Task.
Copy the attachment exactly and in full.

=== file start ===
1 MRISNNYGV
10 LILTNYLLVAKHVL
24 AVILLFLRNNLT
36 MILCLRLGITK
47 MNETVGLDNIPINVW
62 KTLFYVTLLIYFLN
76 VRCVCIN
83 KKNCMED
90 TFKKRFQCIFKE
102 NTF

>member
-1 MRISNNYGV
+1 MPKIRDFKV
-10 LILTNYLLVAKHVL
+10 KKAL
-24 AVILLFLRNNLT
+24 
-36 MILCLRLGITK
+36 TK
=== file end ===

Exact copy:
1 MRISNNYGV
10 LILTNYLLVAKHVL
24 AVILLFLRNNLT
36 MILCLRLGITK
47 MNETVGLDNIPINVW
62 KTLFYVTLLIYFLN
76 VRCVCIN
83 KKNCMED
90 TFKKRFQCIFKE
102 NTF

>member
-1 MRISNNYGV
+1 MPKIRDFKV
-10 LILTNYLLVAKHVL
+10 KKAL
-24 AVILLFLRNNLT
+24 
-36 MILCLRLGITK
+36 TK